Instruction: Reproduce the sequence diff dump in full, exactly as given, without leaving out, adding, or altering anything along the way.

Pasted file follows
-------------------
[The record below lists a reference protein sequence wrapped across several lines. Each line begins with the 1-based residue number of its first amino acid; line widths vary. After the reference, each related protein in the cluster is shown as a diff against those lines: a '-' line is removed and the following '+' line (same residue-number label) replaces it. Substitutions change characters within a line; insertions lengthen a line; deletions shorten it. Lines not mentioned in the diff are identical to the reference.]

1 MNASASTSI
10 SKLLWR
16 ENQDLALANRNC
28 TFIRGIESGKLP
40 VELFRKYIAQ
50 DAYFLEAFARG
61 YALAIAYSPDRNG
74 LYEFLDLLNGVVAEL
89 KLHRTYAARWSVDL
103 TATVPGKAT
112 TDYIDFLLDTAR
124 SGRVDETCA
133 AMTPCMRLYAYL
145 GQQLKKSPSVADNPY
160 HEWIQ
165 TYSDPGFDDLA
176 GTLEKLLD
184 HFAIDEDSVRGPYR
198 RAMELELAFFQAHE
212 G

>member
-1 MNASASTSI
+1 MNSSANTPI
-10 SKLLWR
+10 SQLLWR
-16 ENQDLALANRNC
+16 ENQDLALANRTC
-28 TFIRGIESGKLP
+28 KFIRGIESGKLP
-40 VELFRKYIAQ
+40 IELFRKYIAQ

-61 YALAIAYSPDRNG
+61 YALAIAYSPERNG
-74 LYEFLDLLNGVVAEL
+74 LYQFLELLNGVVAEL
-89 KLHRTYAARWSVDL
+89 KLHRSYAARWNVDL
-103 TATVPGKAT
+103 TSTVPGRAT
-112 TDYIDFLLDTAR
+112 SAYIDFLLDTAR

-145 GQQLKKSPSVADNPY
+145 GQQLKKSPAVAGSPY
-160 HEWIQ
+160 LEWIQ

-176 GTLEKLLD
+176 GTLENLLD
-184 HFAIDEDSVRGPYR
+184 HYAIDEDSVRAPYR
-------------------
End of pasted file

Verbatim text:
[The record below lists a reference protein sequence wrapped across several lines. Each line begins with the 1-based residue number of its first amino acid; line widths vary. After the reference, each related protein in the cluster is shown as a diff against those lines: a '-' line is removed and the following '+' line (same residue-number label) replaces it. Substitutions change characters within a line; insertions lengthen a line; deletions shorten it. Lines not mentioned in the diff are identical to the reference.]

1 MNASASTSI
10 SKLLWR
16 ENQDLALANRNC
28 TFIRGIESGKLP
40 VELFRKYIAQ
50 DAYFLEAFARG
61 YALAIAYSPDRNG
74 LYEFLDLLNGVVAEL
89 KLHRTYAARWSVDL
103 TATVPGKAT
112 TDYIDFLLDTAR
124 SGRVDETCA
133 AMTPCMRLYAYL
145 GQQLKKSPSVADNPY
160 HEWIQ
165 TYSDPGFDDLA
176 GTLEKLLD
184 HFAIDEDSVRGPYR
198 RAMELELAFFQAHE
212 G

>member
-1 MNASASTSI
+1 MNSSANTPI
-10 SKLLWR
+10 SQLLWR
-16 ENQDLALANRNC
+16 ENQDLALANRTC
-28 TFIRGIESGKLP
+28 KFIRGIESGKLP
-40 VELFRKYIAQ
+40 IELFRKYIAQ

-61 YALAIAYSPDRNG
+61 YALAIAYSPERNG
-74 LYEFLDLLNGVVAEL
+74 LYQFLELLNGVVAEL
-89 KLHRTYAARWSVDL
+89 KLHRSYAARWNVDL
-103 TATVPGKAT
+103 TSTVPGRAT
-112 TDYIDFLLDTAR
+112 SAYIDFLLDTAR

-145 GQQLKKSPSVADNPY
+145 GQQLKKSPAVAGSPY
-160 HEWIQ
+160 LEWIQ

-176 GTLEKLLD
+176 GTLENLLD
-184 HFAIDEDSVRGPYR
+184 HYAIDEDSVRAPYR